There is also a sense of importance that declares itself along with Brahms’ thematic materials. Even in smaller-scaled works like sonatas and chamber music, but especially in orchestral pieces, Brahms’ music seems symphonic in its construction and its gravitas — supporting the hopes of the critics who looked to him to fulfill the promise of post-Beethoven romanticism. As he continued to gain stature through his 30s and 40s, they increasingly wondered: when would Brahms write a symphony? Although he began sketching initial themes as early as 1855, it wasn’t until 1876, when he was 43, that Brahms finally unveiled his great Symphony No. 1 in c minor. There are convincing accounts of his self-imposed isolation at his country house in the Tyrolean Alps, reworking the score and fretting over its readiness. Around the same time, Brahms grew his beard. (Coincidence? Probably, though stories persist that it symbolized his becoming a symphonist.)


In the wake of his first symphony’s enormous success, Brahms could hardly breathe easier. The composer and critic Hans von Bülow instantly captured the public’s thinking when he dubbed it “the tenth,” referring to Beethoven’s nine. How to follow an act like that? While working on his ravishing second symphony, Brahms suffered the same anxieties all over again.


While Brahms never wrote for the stage, his catalog includes songs, chamber and choral works as well as three concertos and four symphonies that are absolute staples of every orchestra’s standard repertoire. Listening to them in the twenty-first century, their composer’s mastery is clear — as is their place in a pivotal time for music. The lyrical sensuousness of his music comes more from flowing, layered manipulation and development of his melodic lines than from the melodies themselves. His assured handling of harmony left little room for further development of the late romantic principles of harmonics. Brahms died in 1897; less than a decade later, Arnold Schoenberg introduced his radical experiments that shattered existing notions of tonality and development.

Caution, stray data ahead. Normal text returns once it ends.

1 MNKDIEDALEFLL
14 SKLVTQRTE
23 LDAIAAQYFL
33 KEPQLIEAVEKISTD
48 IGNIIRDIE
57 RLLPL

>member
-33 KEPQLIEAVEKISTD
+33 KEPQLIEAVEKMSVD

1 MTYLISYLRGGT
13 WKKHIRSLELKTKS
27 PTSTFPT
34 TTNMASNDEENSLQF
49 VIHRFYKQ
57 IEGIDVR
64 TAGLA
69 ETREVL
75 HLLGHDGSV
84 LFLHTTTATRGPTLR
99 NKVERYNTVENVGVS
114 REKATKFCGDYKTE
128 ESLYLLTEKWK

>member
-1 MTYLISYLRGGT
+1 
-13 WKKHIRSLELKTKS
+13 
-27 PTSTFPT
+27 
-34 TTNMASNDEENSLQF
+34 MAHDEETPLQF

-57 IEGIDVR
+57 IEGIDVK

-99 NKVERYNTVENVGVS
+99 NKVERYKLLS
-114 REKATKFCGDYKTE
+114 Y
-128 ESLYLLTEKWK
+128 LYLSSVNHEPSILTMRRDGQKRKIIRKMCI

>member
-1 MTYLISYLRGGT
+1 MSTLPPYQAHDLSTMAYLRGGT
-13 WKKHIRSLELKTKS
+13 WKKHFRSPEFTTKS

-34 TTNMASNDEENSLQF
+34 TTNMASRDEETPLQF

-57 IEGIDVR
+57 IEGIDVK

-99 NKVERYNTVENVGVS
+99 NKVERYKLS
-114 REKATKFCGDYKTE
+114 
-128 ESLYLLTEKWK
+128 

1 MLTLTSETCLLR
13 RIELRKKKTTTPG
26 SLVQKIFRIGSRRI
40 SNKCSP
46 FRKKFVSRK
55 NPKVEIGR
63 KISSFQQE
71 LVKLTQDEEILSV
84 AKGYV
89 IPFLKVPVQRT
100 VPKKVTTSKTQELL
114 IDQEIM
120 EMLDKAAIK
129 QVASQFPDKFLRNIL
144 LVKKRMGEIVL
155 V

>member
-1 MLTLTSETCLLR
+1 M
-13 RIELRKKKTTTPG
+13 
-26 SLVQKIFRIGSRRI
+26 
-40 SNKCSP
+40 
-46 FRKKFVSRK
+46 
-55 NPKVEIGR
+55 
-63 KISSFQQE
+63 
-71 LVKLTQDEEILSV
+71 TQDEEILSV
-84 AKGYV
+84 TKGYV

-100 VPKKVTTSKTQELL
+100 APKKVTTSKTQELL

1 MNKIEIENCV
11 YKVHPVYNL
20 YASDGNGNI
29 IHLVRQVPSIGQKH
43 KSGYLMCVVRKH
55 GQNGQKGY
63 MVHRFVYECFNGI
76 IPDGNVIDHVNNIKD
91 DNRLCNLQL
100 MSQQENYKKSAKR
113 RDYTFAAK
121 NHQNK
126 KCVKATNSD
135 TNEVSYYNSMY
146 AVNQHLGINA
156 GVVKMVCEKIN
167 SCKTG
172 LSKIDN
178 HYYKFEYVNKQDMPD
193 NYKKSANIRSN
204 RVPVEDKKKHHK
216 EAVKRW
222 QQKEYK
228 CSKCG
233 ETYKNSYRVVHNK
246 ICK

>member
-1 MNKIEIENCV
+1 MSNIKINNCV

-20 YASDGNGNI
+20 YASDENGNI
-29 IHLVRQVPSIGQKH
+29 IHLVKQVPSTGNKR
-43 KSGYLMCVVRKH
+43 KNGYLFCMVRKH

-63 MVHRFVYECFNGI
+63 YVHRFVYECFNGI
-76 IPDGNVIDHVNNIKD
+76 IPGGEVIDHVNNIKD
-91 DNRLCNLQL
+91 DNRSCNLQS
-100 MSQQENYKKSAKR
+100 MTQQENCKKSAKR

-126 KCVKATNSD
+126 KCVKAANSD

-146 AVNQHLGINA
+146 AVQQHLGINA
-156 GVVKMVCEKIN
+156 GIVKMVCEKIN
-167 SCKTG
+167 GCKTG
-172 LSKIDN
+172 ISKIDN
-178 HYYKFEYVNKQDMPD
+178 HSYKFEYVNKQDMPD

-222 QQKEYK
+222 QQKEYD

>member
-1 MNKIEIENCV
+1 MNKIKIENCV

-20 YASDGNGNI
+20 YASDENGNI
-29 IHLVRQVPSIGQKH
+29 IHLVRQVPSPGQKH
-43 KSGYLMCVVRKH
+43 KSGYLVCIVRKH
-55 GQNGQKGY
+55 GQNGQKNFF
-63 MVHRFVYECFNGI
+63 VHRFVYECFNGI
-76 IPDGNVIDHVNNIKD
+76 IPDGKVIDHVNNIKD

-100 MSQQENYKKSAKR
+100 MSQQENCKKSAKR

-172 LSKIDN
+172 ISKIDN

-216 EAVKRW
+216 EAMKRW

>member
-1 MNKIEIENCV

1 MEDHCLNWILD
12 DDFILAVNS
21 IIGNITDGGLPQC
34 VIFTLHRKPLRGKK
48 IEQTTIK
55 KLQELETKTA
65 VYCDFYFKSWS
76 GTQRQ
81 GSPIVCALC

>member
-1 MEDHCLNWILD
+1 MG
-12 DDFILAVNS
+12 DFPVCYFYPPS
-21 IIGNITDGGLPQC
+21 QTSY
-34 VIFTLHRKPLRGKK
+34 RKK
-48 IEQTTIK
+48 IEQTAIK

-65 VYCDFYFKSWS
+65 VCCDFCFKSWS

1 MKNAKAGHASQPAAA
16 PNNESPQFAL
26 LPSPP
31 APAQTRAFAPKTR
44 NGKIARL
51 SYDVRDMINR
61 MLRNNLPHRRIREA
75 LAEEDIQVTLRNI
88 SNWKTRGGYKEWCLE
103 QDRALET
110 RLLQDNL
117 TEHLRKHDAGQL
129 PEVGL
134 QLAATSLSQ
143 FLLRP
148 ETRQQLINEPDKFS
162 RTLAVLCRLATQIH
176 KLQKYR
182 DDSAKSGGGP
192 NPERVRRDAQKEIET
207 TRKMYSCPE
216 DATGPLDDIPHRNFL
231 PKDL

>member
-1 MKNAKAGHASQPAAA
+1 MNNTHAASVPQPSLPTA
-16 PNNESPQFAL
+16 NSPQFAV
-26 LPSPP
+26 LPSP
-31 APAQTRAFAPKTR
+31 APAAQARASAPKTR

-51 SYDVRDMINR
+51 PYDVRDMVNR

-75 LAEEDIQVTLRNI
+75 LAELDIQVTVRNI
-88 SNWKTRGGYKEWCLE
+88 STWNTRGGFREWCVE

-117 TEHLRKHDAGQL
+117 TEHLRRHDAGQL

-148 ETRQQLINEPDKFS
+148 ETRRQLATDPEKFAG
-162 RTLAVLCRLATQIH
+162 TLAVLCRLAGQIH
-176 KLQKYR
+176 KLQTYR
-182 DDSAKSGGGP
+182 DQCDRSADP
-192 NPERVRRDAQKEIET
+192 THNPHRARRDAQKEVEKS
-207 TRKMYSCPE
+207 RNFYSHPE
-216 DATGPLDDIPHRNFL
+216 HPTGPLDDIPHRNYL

As an artist, Brahms was a perfectionist; he went as far as to destroy 20 of his early string quartets before releasing his first. Who knows how many other pieces ended up in the fire place?


With a letter of introduction in hand, a gutsy 20-year-old Brahms knocked on the door of the Schumann residence; Schumann subsequently published a glowing profile of Brahms, announcing his impending success as a career musician and composer.


As a close friend of the Schumann couple, Brahms developed a strong relationship with Clara Wieck Schumann, even though she was 14 years older than him; Brahms worked with Clara upon Schumann's death to promote the work of the composer he so admired.


The New German School of music - big-wig names of the movement included Liszt and Wagner - branded Brahms' work "old-fashioned." Ouch... To be fair, Brahms once made a public showing of falling asleep during a Liszt performance. Brahms later attempted, and failed, to organize a protest against Wagner's music and the New German School.


Brahms holds ownership of the earliest recording by a major composer: In 1889, a representative of Thomas Edison propositioned Brahms in Vienna to record a piano version of his Hungarian dance.